Back To Top

[Trudy Rubin] NATO ‘not doing enough’ to help Ukraine win, Lithuanian president says

The tiny Baltic country of Lithuania has always been ahead of the curve in predicting Russia’s aggressive intentions.

Five decades under Soviet rule, and many more under Russian czars, have left few illusions about Moscow in the elegant Lithuanian capital, Vilnius.

Even before Vladimir Putin’s invasion of Ukraine, Lithuanian leaders warned about the risk he posed to Western democracies. Lithuania was the first to wean itself from Russian energy. It sent Stinger missiles to Kyiv even before Russia invaded.

So I was eager to interview Lithuanian President Gitanas Nauseda when he visited Philadelphia last weekend. He was attending the huge North American Lithuanian Dance Festival -- and promoting trans-Atlantic business partnerships between US and Lithuanian firms.

Nauseda was fresh from the NATO summit in Madrid, which came as Russia was making critical advances in eastern Ukraine. I asked if he thought the summit was successful -- and whether NATO members were doing enough to help Ukraine win.

“We are satisfied with the NATO summit,” the Lithuanian leader said. One reason was NATO’s increased military commitment to defending small Baltic states, which could be quickly overrun by the Russians. The accession of nearby Sweden and Finland to NATO will also help protect the Balts.

Another big reason was the new NATO strategic concept document put forward in Madrid. “Russia is treated as a long-term threat to NATO. We expect NATO will be ready to ... adjust itself to the new reality,” Nauseda said.

But when I asked if NATO members are doing enough to help Ukraine win, Nauseda’s replies got more grim.

“We are not doing enough,” he said, a reference to the allied failure to deliver the long-range anti-missile and anti-aircraft weapons that might have prevented the current Russian advances. These Western weapons are dribbling in, but too slowly and in too small numbers to match the massive Russian advantage in long-range artillery and ammunition, which allows them to destroy Ukrainian towns and soldiers from afar.

“This is a problem, not a problem of lack of will, but of bureaucratic procedures, of slow decision-making,” Nauseda argued. “I hope we will realize this is the very important factor of this war. I see some improvement, maybe not so far today, but tomorrow or after tomorrow when I think it will be possible to accelerate the support for Ukraine.”

Here are more of Nauseda’s observations:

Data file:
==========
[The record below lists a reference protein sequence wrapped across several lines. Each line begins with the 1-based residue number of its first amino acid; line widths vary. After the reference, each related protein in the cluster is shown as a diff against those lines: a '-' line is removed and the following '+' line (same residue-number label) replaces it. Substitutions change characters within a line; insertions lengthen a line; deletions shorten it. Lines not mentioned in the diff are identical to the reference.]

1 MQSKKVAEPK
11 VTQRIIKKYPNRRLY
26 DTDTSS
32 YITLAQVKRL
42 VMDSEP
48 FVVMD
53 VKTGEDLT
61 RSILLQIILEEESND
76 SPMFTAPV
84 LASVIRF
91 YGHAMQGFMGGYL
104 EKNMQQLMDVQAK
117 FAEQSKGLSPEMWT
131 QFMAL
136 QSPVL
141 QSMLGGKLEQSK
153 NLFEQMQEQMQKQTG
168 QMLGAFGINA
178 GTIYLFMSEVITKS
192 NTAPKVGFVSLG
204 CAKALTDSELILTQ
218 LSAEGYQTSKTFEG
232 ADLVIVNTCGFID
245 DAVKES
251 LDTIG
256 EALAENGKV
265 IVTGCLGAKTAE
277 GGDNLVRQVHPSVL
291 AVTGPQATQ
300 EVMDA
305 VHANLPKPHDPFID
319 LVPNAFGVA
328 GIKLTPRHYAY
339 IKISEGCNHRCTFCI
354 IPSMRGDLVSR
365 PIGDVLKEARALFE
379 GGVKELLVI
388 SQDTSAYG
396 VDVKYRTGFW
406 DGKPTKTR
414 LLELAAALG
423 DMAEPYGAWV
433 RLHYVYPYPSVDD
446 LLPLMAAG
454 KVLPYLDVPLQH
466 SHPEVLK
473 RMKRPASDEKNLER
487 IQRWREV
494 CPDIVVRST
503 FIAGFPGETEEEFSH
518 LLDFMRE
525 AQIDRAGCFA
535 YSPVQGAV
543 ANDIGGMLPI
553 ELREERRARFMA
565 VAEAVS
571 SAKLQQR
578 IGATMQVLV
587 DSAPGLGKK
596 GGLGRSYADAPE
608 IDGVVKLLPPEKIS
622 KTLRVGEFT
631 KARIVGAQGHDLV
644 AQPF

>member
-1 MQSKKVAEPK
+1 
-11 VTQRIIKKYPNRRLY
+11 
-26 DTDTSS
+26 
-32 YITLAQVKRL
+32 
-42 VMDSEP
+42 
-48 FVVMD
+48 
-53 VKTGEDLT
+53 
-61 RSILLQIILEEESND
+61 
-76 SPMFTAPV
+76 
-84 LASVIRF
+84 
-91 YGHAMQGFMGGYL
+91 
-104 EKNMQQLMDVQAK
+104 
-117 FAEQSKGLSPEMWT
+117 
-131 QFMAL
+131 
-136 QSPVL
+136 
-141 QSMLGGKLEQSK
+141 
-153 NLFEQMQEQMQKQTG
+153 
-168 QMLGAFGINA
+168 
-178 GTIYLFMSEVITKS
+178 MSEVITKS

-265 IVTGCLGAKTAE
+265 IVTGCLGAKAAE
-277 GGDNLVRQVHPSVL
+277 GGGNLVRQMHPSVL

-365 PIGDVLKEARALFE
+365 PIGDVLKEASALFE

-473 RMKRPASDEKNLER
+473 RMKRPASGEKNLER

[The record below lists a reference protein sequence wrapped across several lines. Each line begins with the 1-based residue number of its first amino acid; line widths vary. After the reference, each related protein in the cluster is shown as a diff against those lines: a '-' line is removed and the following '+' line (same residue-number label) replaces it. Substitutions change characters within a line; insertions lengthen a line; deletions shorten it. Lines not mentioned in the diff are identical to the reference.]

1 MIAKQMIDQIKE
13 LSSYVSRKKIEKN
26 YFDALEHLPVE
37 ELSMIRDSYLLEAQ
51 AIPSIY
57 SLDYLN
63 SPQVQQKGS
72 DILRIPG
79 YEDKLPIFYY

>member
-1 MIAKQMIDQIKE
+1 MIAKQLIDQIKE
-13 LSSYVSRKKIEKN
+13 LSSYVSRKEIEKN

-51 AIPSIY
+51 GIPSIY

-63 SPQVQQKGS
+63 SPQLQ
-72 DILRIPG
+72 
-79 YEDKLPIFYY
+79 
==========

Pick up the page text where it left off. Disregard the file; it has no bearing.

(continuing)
Q: Do European leaders fully grasp the Russian threat? French President Emmanuel Macron said last month that the West must not “humiliate” Russia. Will he push for premature negotiations?

A: I had a conversation on this topic with him. As far as I understand him, he wants to keep the window for negotiation open. But I think even President Macron does not believe in the goodwill of Putin.

We see terrible atrocities committed by Russian forces. We have lost any illusions about the true face of this. This is why we don’t believe, at least in current circumstances, it is very productive to try to convince Vladimir Putin or to talk with him. Diplomacy now has very limited possibilities to change the situation.

The destiny of Ukraine and freedom will be solved on the battlefield, not in diplomatic cabinets.

Q: Is Putin committing genocide?

A: What the Kremlin regime is committing is genocide. It is targeted attacks against innocent people because they are Ukrainians. It is hard to get into (Putin’s) mind. These used to be two brotherly Slavic nations …

Q: What does Putin want?

A: Ukraine is the first step of Putin to reestablish the Soviet empire. He has said the harshest tragedy of the 20th century was the fall of the Soviet empire. He just imagined it is possible to turn time back and return to the Soviet empire in one form or another. He started from Ukraine because Ukraine is not a member of NATO. He thought after military aggression would start there would be chaos in the country, and it would be easy to remove the government and put their puppet government into office. He miscalculated the reaction of the Western world.

Even Sweden and Finland, which are neutral countries, decided to join the (NATO) club because they do not feel safe anymore.

Q: You have said that Ukraine must win. What does “win” mean?

A: It means to push Russians back to the territory of Russia, and probably start negotiations, but from the stronger side. I don’t think so far we are there. So far, unfortunately, the situation is not clear. The Russians are trying to consolidate, trying to isolate Donbas and Luhansk region. The battle is undecided.

Military support for Ukraine will become the crucial factor of this war. It depends on how successful and effective we are in providing military support to Ukraine, because Russian resources are huge, and Russian financial resources are still big, too.

It is important to restore the balance as far as possible. This is the biggest responsibility of all Western Europe, the US, and other allies of NATO.

Q: What if Ukraine loses?

A: I just exclude this scenario. I believe Ukraine will win this war. Of course, this is very important to us (Lithuanians), too, because if it will not be the case, we will be talking about (Russia’s) next targets. Putin’s appetite is unlimited. And this philosophy of reviving the Soviet, Stalinist empire is still there. We should take those risks very seriously.

Trudy Rubin
Trudy Rubin is a columnist and editorial-board member for the Philadelphia Inquirer. -- Ed.

(Tribune Content Agency)

By Korea Herald (
Korea Herald daum